NXP, and Tata Communications
Even Intel and AMD are utilizing Arm designs for some portion of their product lines. 

Moreover, Arm CEO Rene Haas mentioned in a recent interview with CNBC’s Jim Cramer that the strong increase in licensing revenue that Arm saw in this quarter’s earnings report is a “strong indicator for R&D investment.” This is good news for Arm — the more product development that is happening today on its IP means that future products released to market will be based on that R&D work, cycling back to more revenue and market share for Arm.

Risks to the bullish case

Perhaps the biggest risk to Arm is competition. Not from the world of x86 processors that are trying to not be displaced by Arm designs, but by another low power architecture. RISC-V (pronounced “risk five”) is a competing instruction set architecture (ISA). That basically means it is based on a different set of computer microinstructions, not compatible with either Arm or x86 designs. 

RISC-V is an “open” design, meaning that, at least in theory, it is free to utilize for both academic and commercial use cases. This is obviously an advantage over the Arm architecture, where companies must pay a licensing or royalty fee to design their own Arm CPU or to use one of the cores designed by Arm itself. This openness also means that companies and the RISC-V community are encouraged to share best practices for designs, improving performance and time-to-market.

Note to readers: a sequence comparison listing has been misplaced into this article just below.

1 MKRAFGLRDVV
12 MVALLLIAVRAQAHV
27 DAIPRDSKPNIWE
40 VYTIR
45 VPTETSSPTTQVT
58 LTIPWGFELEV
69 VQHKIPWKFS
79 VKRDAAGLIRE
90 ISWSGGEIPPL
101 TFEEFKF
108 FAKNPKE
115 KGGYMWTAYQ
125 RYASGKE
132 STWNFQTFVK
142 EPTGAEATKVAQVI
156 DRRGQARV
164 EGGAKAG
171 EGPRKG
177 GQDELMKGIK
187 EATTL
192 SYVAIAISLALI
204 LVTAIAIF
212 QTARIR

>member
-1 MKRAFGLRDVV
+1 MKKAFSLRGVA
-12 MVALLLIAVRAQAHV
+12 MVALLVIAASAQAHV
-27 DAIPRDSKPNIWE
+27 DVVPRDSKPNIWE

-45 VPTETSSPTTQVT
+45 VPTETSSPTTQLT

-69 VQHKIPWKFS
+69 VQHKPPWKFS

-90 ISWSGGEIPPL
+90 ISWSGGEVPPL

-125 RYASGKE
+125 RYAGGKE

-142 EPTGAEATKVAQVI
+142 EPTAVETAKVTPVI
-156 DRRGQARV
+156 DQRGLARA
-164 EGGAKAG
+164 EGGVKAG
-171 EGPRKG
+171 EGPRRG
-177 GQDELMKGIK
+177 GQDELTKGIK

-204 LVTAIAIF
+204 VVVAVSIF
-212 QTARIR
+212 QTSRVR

Many tech companies are already using RISC-V for some of their platforms. For example, Qualcomm’s Lu Dai sits on the RISC-V board, as does Nvidia’s Frans Sijstermans. Qualcomm announced a RISC-V based wearable platform, and Alphabet’s Google

announced OS support for it.

How big is this existential risk to Arm? The truth is that migrating or building a RISC-V core is a very heavy engineering lift. Though I don’t have specifics on pricing, if a customer is going to license a core based on RISC-V from a company like SiFive, one of the primary advantages over Arm (cost) seems to fall away. 

Arm should take this risk to its business model seriously, and it appears to be doing so. There have been shifts in programs offered by the company including a “flexible access” model that offers no-cost access to Arm IP for companies that are in the startup stage, clearly targeting many potential customers of the RISC-V ecosystem.

The other big risk for Arm is finding a way to get credit and recognition for its value in the tech space. Much better-known companies such as Intel, AMD, and Qualcomm themselves struggle to maintain brand recognition and brand value as a component company in the products and services that people use every day. Qualcomm makes the modem in almost every flagship smartphone today, and Intel powers 75%+ of the laptops sold each year, but few consumers recognize that fact or even care.

Arm is even one more step removed from that; its designs, for example, power the Snapdragon processors that enable flagship Samsung handsets. Getting credit for that enabling work, from the investor market as well as the consumer (and to some degree a share of wallet) is a difficult task. 

These headwinds aside, the next five years and beyond for Arm look strong. It’s leadership in the smartphone market likely will not be challenged and the areas of growth, from PCs to AI to cars, offer significant revenue upside. 

Ryan Shrout is the founder and lead analyst at Shrout Research. Follow him on X @ryanshrout. Shrout has provided consulting services for AMD, Qualcomm, Intel, Arm Holdings, Micron Technology, Nvidia and others. Ryan holds shares of Intel.